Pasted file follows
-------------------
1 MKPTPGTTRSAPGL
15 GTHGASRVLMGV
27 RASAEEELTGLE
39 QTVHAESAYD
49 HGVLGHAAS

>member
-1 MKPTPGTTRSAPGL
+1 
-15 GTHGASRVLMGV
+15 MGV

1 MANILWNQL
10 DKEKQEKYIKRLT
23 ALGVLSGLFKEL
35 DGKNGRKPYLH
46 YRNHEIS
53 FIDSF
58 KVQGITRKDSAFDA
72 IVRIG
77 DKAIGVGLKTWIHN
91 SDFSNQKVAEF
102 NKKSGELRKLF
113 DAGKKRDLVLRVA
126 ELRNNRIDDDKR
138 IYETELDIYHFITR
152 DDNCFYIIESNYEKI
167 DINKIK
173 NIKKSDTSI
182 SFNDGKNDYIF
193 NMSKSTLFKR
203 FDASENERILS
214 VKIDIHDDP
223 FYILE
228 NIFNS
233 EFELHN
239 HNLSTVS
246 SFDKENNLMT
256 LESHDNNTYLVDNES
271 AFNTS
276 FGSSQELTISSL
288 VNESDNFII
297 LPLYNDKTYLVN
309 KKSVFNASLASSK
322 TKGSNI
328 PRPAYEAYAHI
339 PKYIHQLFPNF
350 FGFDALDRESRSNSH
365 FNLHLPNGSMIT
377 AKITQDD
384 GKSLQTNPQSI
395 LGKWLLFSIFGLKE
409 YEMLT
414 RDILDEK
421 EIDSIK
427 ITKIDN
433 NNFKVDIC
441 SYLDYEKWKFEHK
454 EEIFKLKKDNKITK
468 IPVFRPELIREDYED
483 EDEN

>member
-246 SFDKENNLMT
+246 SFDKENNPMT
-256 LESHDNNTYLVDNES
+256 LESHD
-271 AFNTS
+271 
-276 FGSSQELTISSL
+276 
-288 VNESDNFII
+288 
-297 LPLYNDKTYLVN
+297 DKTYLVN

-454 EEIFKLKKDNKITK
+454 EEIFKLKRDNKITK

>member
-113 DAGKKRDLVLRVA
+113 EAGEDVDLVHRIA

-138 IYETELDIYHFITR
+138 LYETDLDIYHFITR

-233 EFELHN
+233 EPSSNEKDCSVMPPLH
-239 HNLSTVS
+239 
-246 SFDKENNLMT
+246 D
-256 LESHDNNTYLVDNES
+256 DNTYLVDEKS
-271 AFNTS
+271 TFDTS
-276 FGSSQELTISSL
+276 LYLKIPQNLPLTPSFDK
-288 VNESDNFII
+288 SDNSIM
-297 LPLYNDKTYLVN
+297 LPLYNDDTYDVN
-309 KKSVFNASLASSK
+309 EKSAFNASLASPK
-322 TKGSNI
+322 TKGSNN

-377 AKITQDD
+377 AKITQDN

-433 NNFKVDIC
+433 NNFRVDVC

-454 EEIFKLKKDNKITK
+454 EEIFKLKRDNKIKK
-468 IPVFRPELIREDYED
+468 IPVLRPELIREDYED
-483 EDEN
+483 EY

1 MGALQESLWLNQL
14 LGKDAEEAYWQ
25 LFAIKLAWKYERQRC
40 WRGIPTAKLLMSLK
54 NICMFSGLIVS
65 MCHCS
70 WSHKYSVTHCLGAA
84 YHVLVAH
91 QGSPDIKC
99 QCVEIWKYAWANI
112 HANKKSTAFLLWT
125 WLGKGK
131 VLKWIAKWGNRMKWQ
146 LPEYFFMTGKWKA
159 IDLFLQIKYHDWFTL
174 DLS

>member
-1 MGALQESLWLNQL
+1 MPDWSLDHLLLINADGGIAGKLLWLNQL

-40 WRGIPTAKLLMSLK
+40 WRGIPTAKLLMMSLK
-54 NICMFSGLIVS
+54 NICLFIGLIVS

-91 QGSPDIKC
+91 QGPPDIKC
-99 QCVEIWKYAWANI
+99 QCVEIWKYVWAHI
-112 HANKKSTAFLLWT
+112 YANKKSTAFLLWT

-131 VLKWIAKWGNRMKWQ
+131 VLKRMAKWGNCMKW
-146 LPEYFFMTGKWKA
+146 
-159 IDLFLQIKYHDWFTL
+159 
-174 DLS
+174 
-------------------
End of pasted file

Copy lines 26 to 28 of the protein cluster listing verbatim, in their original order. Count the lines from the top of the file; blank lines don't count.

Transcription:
167 DINKIK
173 NIKKSDTSI
182 SFNDGKNDYIF